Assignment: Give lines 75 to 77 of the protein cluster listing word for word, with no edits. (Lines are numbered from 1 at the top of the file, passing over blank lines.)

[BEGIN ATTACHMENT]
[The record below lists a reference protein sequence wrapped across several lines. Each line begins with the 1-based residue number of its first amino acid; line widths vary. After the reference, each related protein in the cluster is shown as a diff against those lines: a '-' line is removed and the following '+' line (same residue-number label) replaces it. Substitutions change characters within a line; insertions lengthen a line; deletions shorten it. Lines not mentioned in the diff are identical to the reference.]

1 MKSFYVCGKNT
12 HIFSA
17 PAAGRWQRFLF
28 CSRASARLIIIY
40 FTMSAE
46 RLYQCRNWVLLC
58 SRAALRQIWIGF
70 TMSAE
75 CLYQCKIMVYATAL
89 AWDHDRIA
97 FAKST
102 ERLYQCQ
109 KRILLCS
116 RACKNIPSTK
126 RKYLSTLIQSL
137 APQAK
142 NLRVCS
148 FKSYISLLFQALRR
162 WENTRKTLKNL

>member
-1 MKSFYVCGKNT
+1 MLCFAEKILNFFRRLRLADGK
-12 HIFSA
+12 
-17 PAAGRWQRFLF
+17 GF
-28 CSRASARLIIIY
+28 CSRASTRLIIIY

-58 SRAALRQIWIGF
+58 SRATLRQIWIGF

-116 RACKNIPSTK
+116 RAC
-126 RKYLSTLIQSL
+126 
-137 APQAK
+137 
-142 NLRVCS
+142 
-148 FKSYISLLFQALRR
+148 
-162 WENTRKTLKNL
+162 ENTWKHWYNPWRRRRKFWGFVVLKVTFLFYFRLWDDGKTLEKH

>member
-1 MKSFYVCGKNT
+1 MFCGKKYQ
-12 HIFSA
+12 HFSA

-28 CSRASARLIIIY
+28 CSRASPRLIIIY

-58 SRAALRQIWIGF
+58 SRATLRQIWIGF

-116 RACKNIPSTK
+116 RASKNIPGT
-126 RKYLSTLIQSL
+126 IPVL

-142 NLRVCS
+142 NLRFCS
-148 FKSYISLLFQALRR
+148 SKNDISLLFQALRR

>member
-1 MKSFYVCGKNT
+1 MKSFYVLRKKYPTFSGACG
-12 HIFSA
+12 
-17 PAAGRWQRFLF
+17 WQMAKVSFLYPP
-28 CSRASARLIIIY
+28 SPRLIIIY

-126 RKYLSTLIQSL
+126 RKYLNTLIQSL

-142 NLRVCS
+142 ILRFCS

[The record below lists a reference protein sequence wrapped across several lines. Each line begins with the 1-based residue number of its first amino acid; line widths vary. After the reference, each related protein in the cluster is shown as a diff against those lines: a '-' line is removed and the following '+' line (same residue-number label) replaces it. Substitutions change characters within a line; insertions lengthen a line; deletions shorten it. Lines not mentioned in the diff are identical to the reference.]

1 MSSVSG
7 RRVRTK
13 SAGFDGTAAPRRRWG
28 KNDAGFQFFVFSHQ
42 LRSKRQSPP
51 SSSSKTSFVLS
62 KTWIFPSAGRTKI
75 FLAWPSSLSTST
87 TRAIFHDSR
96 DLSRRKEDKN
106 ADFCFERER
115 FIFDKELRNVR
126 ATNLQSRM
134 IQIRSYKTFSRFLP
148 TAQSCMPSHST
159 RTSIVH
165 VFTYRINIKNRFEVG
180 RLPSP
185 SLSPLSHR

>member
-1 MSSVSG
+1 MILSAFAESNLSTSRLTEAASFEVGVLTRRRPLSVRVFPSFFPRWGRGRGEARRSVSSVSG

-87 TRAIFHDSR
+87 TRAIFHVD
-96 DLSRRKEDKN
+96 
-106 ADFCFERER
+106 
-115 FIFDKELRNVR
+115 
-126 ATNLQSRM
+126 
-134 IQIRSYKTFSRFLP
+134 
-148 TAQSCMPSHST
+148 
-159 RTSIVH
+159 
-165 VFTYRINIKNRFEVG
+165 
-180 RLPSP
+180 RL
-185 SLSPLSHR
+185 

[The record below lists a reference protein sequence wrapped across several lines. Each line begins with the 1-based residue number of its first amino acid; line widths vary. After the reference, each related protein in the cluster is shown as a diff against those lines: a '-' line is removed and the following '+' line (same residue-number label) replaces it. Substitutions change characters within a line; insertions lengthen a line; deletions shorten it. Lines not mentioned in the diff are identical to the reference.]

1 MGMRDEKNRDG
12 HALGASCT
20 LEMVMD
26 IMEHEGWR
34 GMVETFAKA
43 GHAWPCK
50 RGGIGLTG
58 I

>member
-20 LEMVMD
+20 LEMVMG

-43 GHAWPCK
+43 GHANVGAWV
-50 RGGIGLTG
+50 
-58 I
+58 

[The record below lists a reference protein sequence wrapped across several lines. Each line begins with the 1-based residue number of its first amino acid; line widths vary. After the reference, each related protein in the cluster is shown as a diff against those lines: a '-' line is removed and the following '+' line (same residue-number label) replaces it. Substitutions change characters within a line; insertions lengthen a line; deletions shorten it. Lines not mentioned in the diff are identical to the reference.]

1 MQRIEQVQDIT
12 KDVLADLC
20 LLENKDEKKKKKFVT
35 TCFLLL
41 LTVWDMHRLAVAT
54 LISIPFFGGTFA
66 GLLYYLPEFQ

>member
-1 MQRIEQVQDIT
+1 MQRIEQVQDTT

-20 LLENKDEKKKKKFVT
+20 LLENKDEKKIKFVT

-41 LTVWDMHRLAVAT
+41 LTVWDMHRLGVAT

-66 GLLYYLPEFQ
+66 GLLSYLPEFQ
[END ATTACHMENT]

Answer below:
1 MSSVSG
7 RRVRTK
13 SAGFDGTAAPRRRWG